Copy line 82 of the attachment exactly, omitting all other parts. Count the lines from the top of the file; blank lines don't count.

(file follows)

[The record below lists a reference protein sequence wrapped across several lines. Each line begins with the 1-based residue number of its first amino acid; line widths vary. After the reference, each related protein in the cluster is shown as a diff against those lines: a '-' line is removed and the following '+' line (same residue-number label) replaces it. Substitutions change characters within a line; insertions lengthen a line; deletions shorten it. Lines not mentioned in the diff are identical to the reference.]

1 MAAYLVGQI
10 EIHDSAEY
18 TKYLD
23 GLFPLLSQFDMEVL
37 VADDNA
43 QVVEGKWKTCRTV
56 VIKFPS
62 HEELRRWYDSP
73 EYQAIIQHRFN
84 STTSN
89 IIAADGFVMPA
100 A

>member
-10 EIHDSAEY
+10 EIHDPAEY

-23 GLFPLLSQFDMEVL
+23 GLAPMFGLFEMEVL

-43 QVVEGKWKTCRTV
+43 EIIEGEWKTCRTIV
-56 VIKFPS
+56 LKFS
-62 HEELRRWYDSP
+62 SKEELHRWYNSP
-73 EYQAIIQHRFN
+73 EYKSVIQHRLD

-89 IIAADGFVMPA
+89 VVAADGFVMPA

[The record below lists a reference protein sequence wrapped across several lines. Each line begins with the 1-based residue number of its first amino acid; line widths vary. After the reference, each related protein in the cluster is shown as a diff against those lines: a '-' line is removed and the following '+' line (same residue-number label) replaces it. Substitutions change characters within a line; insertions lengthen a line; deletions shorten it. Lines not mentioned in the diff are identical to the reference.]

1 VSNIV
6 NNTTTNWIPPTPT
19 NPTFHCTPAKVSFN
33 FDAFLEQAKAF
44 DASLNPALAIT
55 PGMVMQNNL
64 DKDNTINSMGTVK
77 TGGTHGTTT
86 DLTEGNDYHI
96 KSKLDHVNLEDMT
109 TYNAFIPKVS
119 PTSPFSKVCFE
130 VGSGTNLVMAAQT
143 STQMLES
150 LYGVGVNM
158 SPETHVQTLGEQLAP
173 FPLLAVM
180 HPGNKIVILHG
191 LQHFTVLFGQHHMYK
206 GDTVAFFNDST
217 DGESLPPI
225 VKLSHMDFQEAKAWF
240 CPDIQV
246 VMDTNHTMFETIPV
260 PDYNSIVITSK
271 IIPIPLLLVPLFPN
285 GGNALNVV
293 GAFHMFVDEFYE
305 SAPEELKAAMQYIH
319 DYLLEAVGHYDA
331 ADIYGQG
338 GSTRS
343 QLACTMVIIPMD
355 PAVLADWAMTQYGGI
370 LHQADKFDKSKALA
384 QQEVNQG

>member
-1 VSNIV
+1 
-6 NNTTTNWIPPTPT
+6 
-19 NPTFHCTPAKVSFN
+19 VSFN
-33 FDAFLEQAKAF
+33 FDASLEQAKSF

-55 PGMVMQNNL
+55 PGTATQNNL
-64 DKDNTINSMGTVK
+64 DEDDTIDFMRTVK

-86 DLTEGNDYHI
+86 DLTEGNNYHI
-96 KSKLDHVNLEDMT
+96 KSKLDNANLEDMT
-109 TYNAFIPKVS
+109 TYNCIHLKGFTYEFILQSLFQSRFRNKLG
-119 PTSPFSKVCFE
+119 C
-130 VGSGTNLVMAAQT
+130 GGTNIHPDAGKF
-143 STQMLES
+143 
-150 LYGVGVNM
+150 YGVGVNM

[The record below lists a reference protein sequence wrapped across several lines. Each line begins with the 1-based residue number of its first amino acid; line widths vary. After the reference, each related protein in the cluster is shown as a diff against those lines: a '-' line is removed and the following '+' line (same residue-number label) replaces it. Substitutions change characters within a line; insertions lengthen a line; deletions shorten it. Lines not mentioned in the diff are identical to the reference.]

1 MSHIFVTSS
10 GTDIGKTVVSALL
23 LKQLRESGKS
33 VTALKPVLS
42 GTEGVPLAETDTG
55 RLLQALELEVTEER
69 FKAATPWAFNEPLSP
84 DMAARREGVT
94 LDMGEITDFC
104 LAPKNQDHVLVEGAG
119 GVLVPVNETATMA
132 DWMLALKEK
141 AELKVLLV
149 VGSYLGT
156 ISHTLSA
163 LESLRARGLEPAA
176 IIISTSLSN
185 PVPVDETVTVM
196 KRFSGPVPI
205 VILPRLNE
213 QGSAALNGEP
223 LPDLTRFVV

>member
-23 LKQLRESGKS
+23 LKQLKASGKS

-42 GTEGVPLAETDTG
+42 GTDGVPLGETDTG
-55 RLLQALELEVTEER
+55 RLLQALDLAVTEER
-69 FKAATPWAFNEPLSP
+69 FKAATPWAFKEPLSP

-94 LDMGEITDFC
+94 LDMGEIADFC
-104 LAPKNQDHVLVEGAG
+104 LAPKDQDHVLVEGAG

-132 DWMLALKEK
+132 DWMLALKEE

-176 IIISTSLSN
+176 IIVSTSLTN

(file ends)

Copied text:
+96 KSKLDNANLEDMT